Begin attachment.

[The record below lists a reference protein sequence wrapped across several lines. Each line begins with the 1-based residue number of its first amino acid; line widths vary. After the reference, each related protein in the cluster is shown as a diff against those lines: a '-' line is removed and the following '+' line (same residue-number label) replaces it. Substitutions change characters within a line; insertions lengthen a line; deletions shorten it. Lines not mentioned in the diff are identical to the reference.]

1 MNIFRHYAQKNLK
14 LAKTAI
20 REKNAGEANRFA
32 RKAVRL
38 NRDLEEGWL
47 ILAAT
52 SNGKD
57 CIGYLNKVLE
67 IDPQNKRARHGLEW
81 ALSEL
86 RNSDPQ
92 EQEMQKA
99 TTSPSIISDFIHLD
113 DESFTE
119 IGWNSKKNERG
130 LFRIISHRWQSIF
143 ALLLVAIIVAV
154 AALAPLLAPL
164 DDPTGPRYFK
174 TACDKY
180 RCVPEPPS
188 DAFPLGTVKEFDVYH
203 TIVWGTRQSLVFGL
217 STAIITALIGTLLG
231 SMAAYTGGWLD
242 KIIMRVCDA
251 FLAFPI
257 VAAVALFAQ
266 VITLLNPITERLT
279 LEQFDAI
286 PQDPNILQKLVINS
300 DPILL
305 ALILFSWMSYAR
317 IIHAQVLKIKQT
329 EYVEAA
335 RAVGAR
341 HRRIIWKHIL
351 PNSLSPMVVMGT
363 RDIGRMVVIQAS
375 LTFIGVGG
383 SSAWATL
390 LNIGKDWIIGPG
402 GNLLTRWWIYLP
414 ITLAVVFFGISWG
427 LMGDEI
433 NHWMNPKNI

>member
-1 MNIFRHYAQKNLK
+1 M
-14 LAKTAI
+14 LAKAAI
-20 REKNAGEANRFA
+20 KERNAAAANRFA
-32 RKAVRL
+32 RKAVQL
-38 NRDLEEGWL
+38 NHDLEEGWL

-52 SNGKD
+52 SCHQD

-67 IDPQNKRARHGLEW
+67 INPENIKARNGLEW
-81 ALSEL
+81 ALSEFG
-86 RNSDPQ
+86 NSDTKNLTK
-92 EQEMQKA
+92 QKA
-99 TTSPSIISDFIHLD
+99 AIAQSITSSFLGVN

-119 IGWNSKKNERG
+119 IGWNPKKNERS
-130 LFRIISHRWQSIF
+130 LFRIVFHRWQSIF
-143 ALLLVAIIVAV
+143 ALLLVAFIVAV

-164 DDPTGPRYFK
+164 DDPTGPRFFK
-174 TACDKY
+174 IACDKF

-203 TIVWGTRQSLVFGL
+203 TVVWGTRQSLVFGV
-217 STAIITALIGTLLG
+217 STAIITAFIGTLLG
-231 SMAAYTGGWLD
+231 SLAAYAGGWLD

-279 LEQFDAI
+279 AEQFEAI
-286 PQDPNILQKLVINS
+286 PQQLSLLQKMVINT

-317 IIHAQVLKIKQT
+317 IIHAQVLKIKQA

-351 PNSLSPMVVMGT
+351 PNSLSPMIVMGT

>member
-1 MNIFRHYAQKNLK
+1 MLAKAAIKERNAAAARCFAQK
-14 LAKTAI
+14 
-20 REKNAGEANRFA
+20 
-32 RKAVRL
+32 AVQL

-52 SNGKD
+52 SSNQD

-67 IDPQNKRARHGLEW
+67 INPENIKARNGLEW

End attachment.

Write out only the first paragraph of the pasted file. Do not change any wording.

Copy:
[The record below lists a reference protein sequence wrapped across several lines. Each line begins with the 1-based residue number of its first amino acid; line widths vary. After the reference, each related protein in the cluster is shown as a diff against those lines: a '-' line is removed and the following '+' line (same residue-number label) replaces it. Substitutions change characters within a line; insertions lengthen a line; deletions shorten it. Lines not mentioned in the diff are identical to the reference.]